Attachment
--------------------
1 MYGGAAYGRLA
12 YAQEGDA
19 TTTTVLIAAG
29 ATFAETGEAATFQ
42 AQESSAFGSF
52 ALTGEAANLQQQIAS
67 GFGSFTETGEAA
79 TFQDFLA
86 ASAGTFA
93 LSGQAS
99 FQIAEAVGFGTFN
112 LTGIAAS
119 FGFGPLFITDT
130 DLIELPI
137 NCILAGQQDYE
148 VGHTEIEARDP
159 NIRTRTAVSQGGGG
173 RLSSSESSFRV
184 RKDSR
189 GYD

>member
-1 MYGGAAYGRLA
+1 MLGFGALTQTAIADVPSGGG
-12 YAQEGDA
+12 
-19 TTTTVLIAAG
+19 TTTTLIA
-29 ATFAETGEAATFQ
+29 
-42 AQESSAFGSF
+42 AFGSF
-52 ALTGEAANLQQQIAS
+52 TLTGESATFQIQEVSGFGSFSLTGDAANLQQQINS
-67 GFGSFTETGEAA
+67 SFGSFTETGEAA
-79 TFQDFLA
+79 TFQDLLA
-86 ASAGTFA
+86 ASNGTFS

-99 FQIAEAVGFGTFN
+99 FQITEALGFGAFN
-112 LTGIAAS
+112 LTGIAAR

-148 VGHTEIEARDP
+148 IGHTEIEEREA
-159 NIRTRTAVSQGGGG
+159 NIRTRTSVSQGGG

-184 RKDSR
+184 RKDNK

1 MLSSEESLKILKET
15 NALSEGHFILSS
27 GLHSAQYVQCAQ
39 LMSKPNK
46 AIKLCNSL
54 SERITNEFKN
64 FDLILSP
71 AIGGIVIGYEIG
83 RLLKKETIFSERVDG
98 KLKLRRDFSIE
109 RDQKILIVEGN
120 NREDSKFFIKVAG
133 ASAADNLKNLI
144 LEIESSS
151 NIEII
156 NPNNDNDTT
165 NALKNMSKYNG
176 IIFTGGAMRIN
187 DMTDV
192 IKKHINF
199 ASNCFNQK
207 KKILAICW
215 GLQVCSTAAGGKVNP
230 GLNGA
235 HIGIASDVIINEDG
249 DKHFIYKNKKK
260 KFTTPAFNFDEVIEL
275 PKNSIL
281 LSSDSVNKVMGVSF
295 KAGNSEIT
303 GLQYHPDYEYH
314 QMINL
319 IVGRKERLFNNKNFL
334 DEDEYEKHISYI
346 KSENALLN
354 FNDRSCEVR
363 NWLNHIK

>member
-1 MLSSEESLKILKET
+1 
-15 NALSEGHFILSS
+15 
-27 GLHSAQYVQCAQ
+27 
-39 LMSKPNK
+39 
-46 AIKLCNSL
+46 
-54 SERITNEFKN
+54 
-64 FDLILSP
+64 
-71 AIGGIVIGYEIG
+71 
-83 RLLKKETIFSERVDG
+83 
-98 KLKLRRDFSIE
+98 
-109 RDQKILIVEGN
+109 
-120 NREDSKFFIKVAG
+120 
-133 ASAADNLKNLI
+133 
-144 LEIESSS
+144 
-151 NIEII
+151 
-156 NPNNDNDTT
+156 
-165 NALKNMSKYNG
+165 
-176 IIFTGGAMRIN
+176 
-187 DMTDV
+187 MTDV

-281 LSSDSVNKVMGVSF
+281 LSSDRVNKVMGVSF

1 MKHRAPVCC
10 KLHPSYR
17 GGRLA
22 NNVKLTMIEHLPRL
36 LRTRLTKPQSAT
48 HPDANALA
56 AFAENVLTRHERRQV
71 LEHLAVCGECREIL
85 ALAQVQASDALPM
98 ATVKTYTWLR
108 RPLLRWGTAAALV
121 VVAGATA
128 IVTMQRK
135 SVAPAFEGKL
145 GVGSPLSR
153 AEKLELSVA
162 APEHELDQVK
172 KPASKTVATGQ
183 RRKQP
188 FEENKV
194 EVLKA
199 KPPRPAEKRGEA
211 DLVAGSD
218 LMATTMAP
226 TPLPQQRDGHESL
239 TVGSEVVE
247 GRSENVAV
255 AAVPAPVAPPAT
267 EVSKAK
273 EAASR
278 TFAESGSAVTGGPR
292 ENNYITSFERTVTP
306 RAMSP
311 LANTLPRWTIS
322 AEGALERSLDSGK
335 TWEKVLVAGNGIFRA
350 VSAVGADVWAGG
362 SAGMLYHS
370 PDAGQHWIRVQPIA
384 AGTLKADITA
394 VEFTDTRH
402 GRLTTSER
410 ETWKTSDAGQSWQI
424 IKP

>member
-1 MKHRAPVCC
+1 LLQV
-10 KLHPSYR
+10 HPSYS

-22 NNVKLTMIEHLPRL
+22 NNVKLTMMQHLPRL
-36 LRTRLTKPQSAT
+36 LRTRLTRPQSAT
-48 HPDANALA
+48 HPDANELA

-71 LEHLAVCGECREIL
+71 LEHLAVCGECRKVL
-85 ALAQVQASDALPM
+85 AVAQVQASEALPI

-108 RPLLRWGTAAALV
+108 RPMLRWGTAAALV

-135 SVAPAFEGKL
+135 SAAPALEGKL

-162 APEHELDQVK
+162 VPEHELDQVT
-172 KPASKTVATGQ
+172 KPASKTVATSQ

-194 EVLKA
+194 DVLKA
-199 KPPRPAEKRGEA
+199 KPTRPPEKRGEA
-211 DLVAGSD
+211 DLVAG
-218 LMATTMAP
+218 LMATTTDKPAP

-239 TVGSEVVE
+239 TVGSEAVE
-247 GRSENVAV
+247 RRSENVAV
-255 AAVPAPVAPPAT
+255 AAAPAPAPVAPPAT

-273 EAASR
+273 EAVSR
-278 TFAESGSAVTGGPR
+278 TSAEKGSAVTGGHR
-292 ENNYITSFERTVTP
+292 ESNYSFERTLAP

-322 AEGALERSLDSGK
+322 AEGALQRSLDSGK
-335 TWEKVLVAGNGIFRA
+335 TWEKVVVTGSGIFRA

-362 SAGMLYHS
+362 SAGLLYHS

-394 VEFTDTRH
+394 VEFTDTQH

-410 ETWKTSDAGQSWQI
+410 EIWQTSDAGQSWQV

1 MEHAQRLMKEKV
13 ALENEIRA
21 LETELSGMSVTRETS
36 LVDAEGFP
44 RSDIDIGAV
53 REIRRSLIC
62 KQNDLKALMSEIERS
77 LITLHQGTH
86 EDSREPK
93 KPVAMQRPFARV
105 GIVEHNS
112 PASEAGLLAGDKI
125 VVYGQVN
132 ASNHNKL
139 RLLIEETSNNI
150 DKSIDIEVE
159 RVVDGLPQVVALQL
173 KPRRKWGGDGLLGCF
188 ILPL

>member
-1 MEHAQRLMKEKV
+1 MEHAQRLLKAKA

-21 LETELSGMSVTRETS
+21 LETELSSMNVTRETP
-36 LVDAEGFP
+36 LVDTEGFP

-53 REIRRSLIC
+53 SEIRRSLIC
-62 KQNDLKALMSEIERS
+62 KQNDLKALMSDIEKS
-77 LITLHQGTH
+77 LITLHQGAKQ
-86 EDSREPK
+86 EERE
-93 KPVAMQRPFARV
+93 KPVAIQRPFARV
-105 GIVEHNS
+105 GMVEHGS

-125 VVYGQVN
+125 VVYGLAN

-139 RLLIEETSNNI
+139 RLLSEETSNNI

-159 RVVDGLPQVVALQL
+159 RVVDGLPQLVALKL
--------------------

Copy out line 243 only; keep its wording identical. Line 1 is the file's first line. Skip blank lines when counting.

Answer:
188 ILPL